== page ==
The Keystone XL pipeline now has an approved path through Nebraska, although not a sure one.
Credit the Nebraska Public Service Commission for concluding the pipeline is in the public interest, while respecting Nebraskans’ concerns about risks to land and water by selecting an alternate route.
The PSC’s 3-2 vote Monday pushes the pipeline farther east than the route developer TransCanada preferred, which the Nebraska Department of Environmental Quality approved in 2013.
Monday’s order said the new route would disrupt fewer new acres by conforming more to the path of the existing Keystone pipeline and would allow faster response to any problems. The revised route also encroaches less on the migration route of the whooping crane, an endangered species.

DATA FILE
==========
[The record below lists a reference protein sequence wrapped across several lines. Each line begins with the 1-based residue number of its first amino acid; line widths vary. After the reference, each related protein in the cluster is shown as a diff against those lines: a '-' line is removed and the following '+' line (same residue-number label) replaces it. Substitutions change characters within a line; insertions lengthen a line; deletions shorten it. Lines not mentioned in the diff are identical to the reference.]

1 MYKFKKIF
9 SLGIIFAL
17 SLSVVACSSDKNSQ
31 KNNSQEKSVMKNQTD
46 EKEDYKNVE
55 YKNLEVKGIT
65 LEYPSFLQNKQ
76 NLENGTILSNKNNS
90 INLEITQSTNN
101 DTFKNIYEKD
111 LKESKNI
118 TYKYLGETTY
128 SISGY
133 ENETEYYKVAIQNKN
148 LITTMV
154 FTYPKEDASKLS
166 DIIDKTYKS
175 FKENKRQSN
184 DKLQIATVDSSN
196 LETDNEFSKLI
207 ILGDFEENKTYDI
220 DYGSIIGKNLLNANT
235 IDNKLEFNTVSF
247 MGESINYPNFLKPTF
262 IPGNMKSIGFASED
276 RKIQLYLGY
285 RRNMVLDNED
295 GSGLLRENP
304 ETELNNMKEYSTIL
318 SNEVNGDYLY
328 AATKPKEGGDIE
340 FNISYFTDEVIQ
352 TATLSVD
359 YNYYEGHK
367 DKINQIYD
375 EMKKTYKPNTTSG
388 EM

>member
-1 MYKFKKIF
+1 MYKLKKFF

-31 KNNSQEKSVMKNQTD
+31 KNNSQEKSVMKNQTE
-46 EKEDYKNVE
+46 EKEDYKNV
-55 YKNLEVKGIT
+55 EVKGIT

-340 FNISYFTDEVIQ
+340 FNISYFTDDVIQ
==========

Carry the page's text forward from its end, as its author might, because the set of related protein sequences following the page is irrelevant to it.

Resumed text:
It’s not clear whether the new route would require new environmental impact studies or additional regulatory steps.
TransCanada must weigh whether the $8 billion project remains economically and politically viable in an era of lower oil prices and increased public pressure to burn fewer fossil fuels. Nine years ago, when TransCanada began its application process in Nebraska, oil sold for $150 a barrel. On Tuesday it sold for $56 a barrel.
The pipeline would be a potential asset to national security by providing improved access to reliable oil supplies from a stable neighbor and trading partner.
PSC approval gives the project a chance. The next step is up to TransCanada.